This is an essay distributed by e-mail to colleagues by Professor Leonard Swidler in response to the events surrounding the terrorist attack. This draft may be revised in the future.
|WHAT DOES THE "ORDINARY"
US CITIZEN DO TODAY?
In the wake of the horror visited on so many thousands of all nations murdered in the attack on America, especially in the World Trade Towers, what should the “ordinary” American citizen do after trying to comfort the bereaved and supporting the rescue and clean-up workers?
We must affirm life over death!
We can do this partly by remembering the murdered and dedicating our lives to building a world of peace and love in the face of destruction and hate.
What, however, do we do regarding the terrorists, not the dead ones but the ones who are alive and right now are planning even worse horrors--not just on America but on the world (remember, many nations have suffered terrorist attacks for years: Italy, Germany, Scotland, Russia...)?
Some say that we should look to eliminate the feeding grounds of terrorism, poverty and its related results. Yes, we should pursue this goal of social justice ever more intensely.
But poverty is not the reason for the growth of terrorism. The percentage of poor people in past history has been vastly greater than it is today. This FACT is obscured by the talk about the growing gap between the rich and the poor. Those classified as poor in America today, for example, have vastly more material wherewithal than the poor in America 200 or 100 years ago. Huge numbers of Americans, and others, are no longer poor--not despite Bill Gates’s becoming the richest person in the world, but BECAUSE!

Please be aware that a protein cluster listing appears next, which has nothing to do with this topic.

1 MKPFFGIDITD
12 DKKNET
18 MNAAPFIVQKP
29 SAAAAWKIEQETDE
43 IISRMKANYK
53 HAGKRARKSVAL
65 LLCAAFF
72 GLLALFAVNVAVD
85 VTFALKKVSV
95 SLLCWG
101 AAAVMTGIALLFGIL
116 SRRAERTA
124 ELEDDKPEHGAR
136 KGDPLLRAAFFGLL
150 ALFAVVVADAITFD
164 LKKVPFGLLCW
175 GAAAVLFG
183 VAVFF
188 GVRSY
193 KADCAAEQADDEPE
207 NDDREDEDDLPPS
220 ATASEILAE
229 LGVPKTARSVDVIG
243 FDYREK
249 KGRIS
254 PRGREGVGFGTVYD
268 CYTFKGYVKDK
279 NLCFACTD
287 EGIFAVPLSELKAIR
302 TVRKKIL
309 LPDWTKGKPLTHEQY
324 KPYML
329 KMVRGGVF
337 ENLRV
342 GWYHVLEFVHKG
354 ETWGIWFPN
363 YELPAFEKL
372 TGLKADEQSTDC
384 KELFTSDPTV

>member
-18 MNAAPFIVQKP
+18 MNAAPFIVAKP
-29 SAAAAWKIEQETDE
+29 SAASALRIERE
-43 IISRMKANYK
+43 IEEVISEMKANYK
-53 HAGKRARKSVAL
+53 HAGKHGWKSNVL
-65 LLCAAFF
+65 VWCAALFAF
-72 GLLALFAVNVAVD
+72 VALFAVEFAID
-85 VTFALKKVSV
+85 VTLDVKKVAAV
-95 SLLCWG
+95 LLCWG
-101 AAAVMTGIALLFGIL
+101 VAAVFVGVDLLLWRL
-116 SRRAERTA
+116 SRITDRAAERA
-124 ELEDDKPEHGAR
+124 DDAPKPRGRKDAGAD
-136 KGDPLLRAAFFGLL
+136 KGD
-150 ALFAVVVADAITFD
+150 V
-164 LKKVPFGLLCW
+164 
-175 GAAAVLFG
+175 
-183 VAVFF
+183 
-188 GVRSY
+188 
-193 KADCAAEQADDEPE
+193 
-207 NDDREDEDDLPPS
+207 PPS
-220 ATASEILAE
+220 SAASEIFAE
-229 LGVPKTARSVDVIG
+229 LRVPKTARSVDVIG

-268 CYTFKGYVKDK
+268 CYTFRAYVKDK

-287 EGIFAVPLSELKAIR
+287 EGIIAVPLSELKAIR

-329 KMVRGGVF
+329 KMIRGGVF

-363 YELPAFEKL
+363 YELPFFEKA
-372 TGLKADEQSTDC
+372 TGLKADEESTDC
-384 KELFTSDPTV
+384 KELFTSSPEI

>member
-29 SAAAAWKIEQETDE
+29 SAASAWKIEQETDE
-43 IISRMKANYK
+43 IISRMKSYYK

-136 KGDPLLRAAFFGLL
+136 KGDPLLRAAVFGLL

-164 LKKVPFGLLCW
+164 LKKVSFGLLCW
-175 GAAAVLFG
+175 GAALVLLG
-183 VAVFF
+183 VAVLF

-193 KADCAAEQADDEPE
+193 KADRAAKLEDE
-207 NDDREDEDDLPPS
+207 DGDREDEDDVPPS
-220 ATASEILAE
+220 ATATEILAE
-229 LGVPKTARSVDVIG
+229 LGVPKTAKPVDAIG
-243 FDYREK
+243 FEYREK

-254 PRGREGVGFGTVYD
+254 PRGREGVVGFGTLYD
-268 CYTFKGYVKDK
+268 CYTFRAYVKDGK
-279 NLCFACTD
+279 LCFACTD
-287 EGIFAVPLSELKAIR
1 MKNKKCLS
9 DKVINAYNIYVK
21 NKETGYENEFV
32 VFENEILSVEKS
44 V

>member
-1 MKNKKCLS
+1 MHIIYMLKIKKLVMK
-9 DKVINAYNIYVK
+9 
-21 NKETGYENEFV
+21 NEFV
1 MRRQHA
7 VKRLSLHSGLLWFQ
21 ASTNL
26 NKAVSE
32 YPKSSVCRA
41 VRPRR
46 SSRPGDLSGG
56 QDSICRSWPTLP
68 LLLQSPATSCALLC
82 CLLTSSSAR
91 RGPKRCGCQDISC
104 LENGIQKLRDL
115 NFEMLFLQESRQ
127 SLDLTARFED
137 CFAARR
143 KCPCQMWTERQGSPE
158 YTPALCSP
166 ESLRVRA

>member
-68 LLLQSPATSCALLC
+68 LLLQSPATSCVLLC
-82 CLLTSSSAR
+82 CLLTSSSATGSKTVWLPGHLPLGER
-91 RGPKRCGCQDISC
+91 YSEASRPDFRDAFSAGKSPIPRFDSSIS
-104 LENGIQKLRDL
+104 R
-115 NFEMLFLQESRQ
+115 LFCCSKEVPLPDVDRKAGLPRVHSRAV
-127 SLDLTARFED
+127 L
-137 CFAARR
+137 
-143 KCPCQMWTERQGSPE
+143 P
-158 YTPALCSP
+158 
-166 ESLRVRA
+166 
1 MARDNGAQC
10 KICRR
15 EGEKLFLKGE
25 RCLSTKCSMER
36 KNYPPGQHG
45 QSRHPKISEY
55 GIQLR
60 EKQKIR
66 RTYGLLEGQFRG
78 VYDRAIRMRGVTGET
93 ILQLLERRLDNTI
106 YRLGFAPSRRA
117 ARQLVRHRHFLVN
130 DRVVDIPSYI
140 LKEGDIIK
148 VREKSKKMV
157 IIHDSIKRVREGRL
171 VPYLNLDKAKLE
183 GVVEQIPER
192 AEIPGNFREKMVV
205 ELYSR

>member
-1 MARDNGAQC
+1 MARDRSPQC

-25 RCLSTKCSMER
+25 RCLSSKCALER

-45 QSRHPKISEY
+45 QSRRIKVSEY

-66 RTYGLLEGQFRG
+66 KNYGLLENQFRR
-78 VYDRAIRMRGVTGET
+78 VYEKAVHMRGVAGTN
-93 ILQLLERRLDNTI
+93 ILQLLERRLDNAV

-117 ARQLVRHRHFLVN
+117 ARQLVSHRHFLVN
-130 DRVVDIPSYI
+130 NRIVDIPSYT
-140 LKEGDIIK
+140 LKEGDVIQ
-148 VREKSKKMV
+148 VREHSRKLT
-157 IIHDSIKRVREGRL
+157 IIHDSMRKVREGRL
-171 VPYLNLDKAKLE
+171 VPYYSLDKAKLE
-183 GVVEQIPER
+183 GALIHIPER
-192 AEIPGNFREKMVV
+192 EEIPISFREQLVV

Is the lifting of the “floor” of the world’s poorest people already accomplished sufficient? Of course, not! All persons of good will--and they are legion--are working to raise the “floor” ever higher. Moreover, we all could, and therefore, should do more, use our creativity, passion, and commitment even more effectively in this effort!
However, today’s chief terrorist, Osama bin Ladin, did not grow up in poverty, but in luxury and inherited $300 million! (After he went terrorist his family renounced him: “Issuing his condemnation in the London-based daily newspaper, Abdalla Awad bin Laden [the oldest brother] said: ‘We consider those acts an unspeakable contravention of the principles of our religion and they stand to be condemned by any and all religions and by humanity at large. We take this opportunity to confirm what we had already declared on the 19th February 1994, that the family of bin Laden renounces Osama’s deeds and stratagems and has absolutely nothing to do with them.’”).
Osama was for years a bit of a spoiled playboy, but then he suddenly “got religion,” meaning really he got the opposite of religion, idolatry; he took on the externals, the least important “means,” and made them into ends (Greek: eidola, image; latria, worship). For whatever psychological reasons operated in his case (and there many similar ones in all cultures), he rejected “modernity,” with its valuing of freedom and change, opting instead for the medieval mindset of absolutism: “I have the truth, and whoever disagrees....takes the consequences.”